The short answer is apparently, yes, there have been some accounts of people who have died from severe seasickness. One noteworthy occasion involved a woman who set out for an Arctic expedition in 2001.
Her severe seasickness caused life threatening complications, however it was not clear whether she suffered from any other medical conditions. Since they were a ways away from calm water and stable ground, her seasickness persisted until the complications ultimately did her in.
Fortunately, no one has to die of seasickness these days, especially if you’re just going on a casual family boating trip. With the right medication and preventive measures at the ready, you should be able to overcome the urge to purge and enjoy the rest of the trip.
The Fatal Dangers of Seasickness
Those who are most at risk of dying from seasickness are people who already have pre-existing medical conditions. Ultimately, what triggers these potentially life threatening complications are:
That’s why it’s important to find calm water after those first few symptoms of seasickness occur. This also means you have to consider how far away from the dock you plan to go, especially if you’ve got someone on board who’s prone to feeling seasick.
On the upside, a short episode of seasickness -- even at the worst severity -- is unlikely to cause any long term problems. Just make sure you head back to the dock or to calmer water so the symptoms can subside. It also doesn’t hurt to try a few remedies to ease the symptoms while you’re on your way back to shore.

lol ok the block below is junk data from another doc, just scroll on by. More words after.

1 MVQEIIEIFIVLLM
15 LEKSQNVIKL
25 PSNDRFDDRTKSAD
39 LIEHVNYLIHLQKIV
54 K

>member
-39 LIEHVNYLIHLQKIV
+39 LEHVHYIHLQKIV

What Are the Best Ways to Prevent Seasickness?
Since seasickness is a pretty common problem, there are more than a handful of remedies that you can bring along to prevent or mitigate the associated symptoms.
Any self-respecting sailor should have at least a few of these remedies at the ready in case anyone on-board battles it out with an episode of seasickness.
Usually stuck behind the ears, the motion sickness patch delivers a small dose of herbal or synthetic medication that works to stabilize certain hormones. We recommend the MQ Motion Sickness Patch.
Available in both homeopathic and synthetic variations, tablets for motion sickness help to resolve nausea and headaches to make you feel calmer during the trip. See these Hyland's motion sickness tablets.
Peppermint Oil or Candy
Ginger’s strong flavor and aroma can calm the stomach and provide near instant relief against nausea and headaches. Packing a bottle of ginger tea should help provide that calm you’re looking for. You can try the Prince of Peace Ginger Tea.
Taking an OTC antihistamine 30 to 60 minutes before your trip can significantly reduce the chances of motion sickness. If you’re particularly prone, consider popping a dose every six hours during the trip. We recommend Benadryl Antihistamine Tablets.
And then of course there are the seasickness relief techniques like listening to music, closing your eyes, focusing on the horizon, or massaging your pressure points.
Seasick No More
Can seasickness kill you? Apparently, yes. But it’s rare for people to experience life threatening complications associated with seasickness especially if you’re careful to pack the essentials. Make sure you have a seasickness remedy or two at the ready before you set sail so you can beat the urge to purge and enjoy the rest of your day out on the water.